IGAD summit opens in Kenya

March 9, 2010 12:00 am

, NAIROBI, Kenya, Mar 9 – The 14th Extra Ordinary Summit of the Inter-Governmental Authority (IGAD) Heads of State and Government has resolved to ensure democracy prevails in the elections and referendum scheduled to take place in the Sudan.

The leaders present and representatives of the United Nations and the African Union called for defined mechanisms to ensure free and fair elections and referendum scheduled in the Sudan.

“It is my recommendation that this Summit comes out with a set of deliverables touching on both the pending elections and the subsequent referendum,” Eng Mahboub Maalim who is IGAD’s Executive Secretary said.

The summit was attended by Heads of States and governments from various countries in the region, who included Kenya’s President Mwai Kibaki, South Sudan President Salva Kiir, Ethiopian Prime Minister Meles Zenawi who is also IGAD’s chairperson and President Yoweri Museveni of Uganda.

Retired President Daniel arap Moi, Prime Minister Raila Odinga, Vice President Kalonzo Musyoka and Foreign Affairs Minister Moses Wetangula were also present at the high level meeting at Nairobi’s Kenyatta International Conference Centre.

“It is suggested that we have a set of activities with specific timelines in the run down to the elections and referendum,” he added.

He urged the leaders to consider mechanisms which will help in maintaining peace in the Sudan, both before, during and after the two important activities which he said, would mark an important calendar of the Horn of Africa country.

Peace in the region

“We must ponder its seriousness and implication on the regional peace and security, the Comprehensive Peace Agreement (CPA) as well as the general welfare of people of Sudan,” he said.

 In this regard, he said: “My recommendation is that a mechanism be formulated that can ensure trust and complementarily between the two parties.”

President Kibaki who is the current chairman of the IGAD Sub Committee on the Sudan peace process urged the Summit to make sure that the 2005 Peace agreement that was signed in Nairobi is fully observed.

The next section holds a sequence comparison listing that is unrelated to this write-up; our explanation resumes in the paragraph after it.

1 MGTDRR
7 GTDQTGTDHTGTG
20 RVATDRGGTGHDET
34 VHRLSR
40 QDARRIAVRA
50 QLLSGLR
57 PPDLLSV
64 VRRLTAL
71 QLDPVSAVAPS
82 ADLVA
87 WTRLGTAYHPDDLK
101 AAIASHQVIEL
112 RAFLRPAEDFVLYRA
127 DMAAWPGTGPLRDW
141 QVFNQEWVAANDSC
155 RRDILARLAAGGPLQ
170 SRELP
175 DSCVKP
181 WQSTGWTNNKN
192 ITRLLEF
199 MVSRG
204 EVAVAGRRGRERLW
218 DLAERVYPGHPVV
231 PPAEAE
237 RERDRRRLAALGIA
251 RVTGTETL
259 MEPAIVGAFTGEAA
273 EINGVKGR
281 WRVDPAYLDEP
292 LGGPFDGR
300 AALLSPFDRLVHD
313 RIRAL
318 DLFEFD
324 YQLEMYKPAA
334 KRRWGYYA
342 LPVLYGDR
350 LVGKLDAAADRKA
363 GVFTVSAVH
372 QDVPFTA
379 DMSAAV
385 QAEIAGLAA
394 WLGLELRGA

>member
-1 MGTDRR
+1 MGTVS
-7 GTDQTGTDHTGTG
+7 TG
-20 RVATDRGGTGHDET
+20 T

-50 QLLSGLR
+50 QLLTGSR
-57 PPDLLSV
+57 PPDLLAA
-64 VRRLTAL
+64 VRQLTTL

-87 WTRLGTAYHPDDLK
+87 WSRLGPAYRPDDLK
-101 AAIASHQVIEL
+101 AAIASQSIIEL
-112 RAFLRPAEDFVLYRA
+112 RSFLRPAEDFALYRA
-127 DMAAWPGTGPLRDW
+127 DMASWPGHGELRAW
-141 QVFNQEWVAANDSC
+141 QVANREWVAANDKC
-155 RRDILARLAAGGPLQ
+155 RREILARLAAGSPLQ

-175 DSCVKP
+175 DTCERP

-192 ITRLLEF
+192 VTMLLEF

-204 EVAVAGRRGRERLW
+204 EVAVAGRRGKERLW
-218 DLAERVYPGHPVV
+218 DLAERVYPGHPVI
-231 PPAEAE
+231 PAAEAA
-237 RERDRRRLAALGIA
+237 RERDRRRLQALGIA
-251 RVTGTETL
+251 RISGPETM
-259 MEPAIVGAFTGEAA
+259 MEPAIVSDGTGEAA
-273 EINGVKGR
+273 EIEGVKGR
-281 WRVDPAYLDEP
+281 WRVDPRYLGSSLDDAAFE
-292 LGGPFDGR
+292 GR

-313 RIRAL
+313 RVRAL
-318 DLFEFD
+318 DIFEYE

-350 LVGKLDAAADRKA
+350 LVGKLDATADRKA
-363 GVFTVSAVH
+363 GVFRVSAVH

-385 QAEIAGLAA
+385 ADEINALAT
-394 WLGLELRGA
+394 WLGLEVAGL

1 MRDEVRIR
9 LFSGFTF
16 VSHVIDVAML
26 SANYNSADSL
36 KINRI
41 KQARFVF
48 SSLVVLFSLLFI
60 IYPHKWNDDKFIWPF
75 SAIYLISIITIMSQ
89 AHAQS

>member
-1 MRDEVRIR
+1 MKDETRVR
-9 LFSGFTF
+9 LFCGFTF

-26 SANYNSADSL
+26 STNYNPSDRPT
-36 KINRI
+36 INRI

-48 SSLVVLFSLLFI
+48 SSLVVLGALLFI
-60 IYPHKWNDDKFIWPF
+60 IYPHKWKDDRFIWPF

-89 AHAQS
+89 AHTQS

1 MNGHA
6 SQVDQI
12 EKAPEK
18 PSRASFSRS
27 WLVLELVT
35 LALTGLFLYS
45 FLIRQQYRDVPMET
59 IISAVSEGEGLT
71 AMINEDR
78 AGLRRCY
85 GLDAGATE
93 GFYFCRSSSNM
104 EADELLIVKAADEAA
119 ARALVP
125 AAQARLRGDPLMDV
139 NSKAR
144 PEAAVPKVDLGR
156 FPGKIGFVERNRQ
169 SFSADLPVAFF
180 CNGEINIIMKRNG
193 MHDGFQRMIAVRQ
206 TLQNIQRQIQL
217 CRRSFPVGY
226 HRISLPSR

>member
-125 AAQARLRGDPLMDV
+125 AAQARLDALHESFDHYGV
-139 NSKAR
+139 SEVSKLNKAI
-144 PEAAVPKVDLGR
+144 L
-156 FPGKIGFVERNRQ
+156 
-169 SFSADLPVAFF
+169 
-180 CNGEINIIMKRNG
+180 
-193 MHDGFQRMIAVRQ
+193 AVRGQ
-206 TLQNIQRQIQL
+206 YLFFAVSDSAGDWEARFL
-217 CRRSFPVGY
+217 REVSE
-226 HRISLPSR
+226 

“Our gathering here is of particular significance as it will enable us to take stock of the achievements made and the challenges faced in the implementation of this important Accord,” President Kibaki said and added:  “I trust that the meeting will also provide fresh impetus to the process and ensure a smooth and seamless management of any outstanding issues.”

South Sudan President Salva Kiir hailed the upcoming referendum saying it holds the key to long term peace in the South.

“I would like to remind the summit that the conduct of the elections is not a pre-requisite to the conduct of the referendum, the people of the Southern Sudan even attach more importance to the referendum than the elections. For them, the right of self determination is one of their political achievements in the CPA and they will defend it at any cost,” General Kiir said.

Kenya’s former President Moi who was in Sudan a week ago said he was satisfied “with the political climate prevailing in that country.”

“I was in Sudan last week and I held meetings with a number of leaders.  I am satisfied with the political climate in Sudan,” he said.

The leaders held an open forum up to 1100 GMT before they retreated for a closed-door session to chart the way forward on how to ensure peace prevails in the Sudan.

The Sudan peace process was launched in 1993 when a standing committee was established to assist with negotiations to end Sudan’s Civil War.

The efforts culminated in the signing of the Comprehensive Peace Agreement in Nairobi in January 2005.


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